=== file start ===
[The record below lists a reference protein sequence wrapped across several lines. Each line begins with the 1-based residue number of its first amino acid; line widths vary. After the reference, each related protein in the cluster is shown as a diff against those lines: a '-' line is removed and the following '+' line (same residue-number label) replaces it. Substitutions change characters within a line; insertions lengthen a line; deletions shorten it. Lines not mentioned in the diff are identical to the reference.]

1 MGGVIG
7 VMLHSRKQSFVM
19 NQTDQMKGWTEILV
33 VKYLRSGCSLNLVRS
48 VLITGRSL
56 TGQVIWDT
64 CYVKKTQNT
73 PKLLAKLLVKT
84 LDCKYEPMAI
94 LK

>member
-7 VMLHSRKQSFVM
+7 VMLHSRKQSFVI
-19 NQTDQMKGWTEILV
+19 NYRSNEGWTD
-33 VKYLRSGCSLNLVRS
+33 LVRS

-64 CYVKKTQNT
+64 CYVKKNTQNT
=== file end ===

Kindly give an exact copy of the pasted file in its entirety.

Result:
[The record below lists a reference protein sequence wrapped across several lines. Each line begins with the 1-based residue number of its first amino acid; line widths vary. After the reference, each related protein in the cluster is shown as a diff against those lines: a '-' line is removed and the following '+' line (same residue-number label) replaces it. Substitutions change characters within a line; insertions lengthen a line; deletions shorten it. Lines not mentioned in the diff are identical to the reference.]

1 MGGVIG
7 VMLHSRKQSFVM
19 NQTDQMKGWTEILV
33 VKYLRSGCSLNLVRS
48 VLITGRSL
56 TGQVIWDT
64 CYVKKTQNT
73 PKLLAKLLVKT
84 LDCKYEPMAI
94 LK

>member
-7 VMLHSRKQSFVM
+7 VMLHSRKQSFVI
-19 NQTDQMKGWTEILV
+19 NYRSNEGWTD
-33 VKYLRSGCSLNLVRS
+33 LVRS

-64 CYVKKTQNT
+64 CYVKKNTQNT